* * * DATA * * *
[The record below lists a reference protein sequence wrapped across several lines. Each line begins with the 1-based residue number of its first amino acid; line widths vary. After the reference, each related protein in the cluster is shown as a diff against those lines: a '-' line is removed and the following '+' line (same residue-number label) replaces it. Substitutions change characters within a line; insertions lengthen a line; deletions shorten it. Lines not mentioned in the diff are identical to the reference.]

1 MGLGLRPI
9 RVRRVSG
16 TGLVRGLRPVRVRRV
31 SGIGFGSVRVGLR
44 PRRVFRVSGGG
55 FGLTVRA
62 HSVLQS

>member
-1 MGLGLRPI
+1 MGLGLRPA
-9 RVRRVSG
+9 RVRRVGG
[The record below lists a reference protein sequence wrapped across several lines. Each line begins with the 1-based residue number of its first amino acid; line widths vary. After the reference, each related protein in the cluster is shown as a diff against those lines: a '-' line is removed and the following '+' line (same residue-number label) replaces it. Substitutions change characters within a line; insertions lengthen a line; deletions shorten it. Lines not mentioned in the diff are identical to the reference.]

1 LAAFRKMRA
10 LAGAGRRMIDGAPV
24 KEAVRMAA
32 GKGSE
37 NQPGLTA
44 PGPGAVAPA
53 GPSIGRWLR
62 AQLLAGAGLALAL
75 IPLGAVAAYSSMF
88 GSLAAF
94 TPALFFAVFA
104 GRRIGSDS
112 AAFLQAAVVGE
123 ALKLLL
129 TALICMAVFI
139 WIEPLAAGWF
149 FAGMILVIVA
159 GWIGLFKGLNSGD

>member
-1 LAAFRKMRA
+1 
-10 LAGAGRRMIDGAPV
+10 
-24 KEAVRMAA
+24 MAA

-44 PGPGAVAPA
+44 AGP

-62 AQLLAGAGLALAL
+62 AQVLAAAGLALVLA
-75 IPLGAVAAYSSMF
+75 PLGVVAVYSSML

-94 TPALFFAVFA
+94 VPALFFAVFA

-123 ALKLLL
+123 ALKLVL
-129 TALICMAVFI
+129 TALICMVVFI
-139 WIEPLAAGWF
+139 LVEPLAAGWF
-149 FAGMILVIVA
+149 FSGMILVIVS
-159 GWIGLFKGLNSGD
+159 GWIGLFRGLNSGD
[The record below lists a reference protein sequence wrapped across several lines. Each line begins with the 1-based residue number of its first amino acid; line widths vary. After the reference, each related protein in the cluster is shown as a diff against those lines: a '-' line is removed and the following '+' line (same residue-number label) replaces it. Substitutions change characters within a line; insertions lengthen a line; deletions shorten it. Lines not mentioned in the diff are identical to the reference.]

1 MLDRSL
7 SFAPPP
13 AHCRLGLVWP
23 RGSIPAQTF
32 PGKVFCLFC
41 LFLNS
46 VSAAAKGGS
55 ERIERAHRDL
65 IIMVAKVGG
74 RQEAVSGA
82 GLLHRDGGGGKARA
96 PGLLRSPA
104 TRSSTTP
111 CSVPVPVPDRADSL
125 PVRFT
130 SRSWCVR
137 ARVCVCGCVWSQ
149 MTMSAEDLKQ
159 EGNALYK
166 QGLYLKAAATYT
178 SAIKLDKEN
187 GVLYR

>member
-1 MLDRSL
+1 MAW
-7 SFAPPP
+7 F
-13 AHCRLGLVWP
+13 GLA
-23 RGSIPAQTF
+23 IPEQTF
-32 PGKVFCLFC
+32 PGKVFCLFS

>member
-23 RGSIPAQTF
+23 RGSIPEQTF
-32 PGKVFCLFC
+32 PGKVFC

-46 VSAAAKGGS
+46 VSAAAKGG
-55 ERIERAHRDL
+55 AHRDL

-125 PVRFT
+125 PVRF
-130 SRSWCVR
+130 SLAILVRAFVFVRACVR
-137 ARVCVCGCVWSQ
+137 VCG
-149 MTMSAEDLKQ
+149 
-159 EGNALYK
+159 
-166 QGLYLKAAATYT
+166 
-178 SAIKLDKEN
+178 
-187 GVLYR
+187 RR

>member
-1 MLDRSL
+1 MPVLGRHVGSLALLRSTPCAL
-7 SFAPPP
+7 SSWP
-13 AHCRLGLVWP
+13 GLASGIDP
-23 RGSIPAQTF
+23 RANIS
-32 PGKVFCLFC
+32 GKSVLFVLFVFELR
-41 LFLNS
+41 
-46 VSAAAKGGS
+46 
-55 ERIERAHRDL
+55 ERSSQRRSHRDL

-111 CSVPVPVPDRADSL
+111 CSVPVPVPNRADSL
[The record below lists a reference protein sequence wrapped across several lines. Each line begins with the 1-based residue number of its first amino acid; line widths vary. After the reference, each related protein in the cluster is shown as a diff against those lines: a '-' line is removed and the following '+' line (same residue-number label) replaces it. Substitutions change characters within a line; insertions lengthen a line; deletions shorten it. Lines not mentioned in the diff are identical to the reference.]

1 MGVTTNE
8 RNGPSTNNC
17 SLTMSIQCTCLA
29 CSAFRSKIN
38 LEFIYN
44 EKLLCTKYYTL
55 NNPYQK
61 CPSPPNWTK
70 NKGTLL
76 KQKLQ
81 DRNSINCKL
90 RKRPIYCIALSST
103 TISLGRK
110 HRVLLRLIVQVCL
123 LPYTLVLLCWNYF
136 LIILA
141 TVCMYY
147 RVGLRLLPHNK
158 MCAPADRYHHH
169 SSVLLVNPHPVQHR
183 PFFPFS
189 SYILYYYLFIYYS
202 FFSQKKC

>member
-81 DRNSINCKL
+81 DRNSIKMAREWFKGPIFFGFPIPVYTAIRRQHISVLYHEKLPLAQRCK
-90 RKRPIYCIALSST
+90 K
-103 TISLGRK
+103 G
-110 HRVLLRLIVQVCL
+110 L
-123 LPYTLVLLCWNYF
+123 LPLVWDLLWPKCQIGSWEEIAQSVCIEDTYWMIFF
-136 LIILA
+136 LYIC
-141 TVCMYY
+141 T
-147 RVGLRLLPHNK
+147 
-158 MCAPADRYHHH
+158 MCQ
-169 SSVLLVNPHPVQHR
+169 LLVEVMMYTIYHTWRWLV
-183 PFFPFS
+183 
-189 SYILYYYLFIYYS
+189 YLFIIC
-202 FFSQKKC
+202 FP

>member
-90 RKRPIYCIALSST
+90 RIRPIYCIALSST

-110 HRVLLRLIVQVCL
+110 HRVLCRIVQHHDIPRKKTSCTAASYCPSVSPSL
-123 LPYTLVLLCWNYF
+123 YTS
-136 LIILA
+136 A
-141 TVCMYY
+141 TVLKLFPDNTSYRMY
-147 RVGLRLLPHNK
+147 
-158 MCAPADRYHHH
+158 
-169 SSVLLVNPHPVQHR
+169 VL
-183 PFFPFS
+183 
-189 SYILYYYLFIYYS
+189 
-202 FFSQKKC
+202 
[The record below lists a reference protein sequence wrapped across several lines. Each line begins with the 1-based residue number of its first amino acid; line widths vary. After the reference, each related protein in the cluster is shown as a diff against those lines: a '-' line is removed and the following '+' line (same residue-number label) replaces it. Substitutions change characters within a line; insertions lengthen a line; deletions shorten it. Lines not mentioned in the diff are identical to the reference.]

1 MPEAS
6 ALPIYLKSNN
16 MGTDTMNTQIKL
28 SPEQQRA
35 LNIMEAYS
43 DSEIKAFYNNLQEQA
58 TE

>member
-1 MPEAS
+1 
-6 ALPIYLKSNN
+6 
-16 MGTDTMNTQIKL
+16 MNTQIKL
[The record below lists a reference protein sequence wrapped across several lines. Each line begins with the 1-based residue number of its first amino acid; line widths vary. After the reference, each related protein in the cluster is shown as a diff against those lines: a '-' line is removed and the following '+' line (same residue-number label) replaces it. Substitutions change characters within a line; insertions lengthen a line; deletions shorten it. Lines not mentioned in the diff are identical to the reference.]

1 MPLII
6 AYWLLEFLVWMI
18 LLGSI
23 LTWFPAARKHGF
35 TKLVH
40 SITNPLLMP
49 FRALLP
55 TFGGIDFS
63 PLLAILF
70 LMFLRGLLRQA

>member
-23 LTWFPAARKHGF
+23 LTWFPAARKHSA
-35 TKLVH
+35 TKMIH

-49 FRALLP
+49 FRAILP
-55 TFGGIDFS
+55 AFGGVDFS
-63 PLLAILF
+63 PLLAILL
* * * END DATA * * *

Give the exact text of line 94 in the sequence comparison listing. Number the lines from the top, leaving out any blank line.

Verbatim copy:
+23 RGSIPEQTF